Having trouble with sporadic awful noise while recording through UMC404HD

  1. #1 by Garry Finlayson on 2 Weeks Ago
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    Having trouble with sporadic awful noise while recording through UMC404HD

    To call it distortion would be an understatement - total overload of something! Running on a well-capable machine but on Windows 10 1709. Playing one stereo track and recording another - shouldn't be any stress there at all. Tried all sorts of buffer sizes - within reason - has to be minimal latency for recording - but it'll go fine for 3 or 5 mins or 15 but eventually just horrible!
  2. #2 by Ken Mitchell on 2 Weeks Ago
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    - Garry Finlayson wrote View Post
    To call it distortion would be an understatement - total overload of something! Running on a well-capable machine but on Windows 10 1709. Playing one stereo track and recording another - shouldn't be any stress there at all. Tried all sorts of buffer sizes - within reason - has to be minimal latency for recording - but it'll go fine for 3 or 5 mins or 15 but eventually just horrible!
    Hi Garry,

    Welcome to the forums. Sorry to hear about your trouble. Can you possibly post a short clip of the sound? What DAW are you using?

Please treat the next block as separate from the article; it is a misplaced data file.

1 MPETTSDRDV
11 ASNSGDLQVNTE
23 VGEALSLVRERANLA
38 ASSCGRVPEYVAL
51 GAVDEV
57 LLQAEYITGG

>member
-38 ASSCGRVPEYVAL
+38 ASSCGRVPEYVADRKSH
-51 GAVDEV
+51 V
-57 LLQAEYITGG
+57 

In the past I had a bad XLR cable that was causing this. It could also be a bad pre-amp. When this occurs, what's the meter level on the channel input look like?

    Also, are you using headphones or monitors? If monitors, could it be mic feedback?

    Ken

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    If you want "Loud", then run a piece of sheet metal through a table saw. --Ivan Beaver
  3. #3 by Garry Finlayson on 2 Weeks Ago
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    Thanks for your reply, Ken, I'll try and get a recording of it today. It's happening through monitors and phones, certainly not feedback. I've replaced all cables etc.
    I suggest that this looks like a problem with the UMC404HD but whether it's a hardware or a driver issue I don't know. Otherwise - Windows 10? Conflicting settings??

    Last edited by Garry Finlayson; 2 Weeks Ago at 06:33 AM.
  4. #4 by Garry Finlayson on 2 Weeks Ago